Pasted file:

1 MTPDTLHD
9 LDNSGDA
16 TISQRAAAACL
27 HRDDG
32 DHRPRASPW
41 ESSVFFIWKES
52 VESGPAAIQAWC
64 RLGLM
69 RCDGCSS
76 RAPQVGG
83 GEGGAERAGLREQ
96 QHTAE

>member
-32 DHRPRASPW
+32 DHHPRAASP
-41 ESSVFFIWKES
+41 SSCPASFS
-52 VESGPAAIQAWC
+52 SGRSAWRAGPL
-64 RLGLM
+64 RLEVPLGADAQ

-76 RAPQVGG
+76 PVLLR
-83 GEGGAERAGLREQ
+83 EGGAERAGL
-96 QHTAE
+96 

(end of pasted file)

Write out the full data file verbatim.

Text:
1 MTPDTLHD
9 LDNSGDA
16 TISQRAAAACL
27 HRDDG
32 DHRPRASPW
41 ESSVFFIWKES
52 VESGPAAIQAWC
64 RLGLM
69 RCDGCSS
76 RAPQVGG
83 GEGGAERAGLREQ
96 QHTAE

>member
-32 DHRPRASPW
+32 DHHPRAASP
-41 ESSVFFIWKES
+41 SSCPASFS
-52 VESGPAAIQAWC
+52 SGRSAWRAGPL
-64 RLGLM
+64 RLEVPLGADAQ

-76 RAPQVGG
+76 PVLLR
-83 GEGGAERAGLREQ
+83 EGGAERAGL
-96 QHTAE
+96 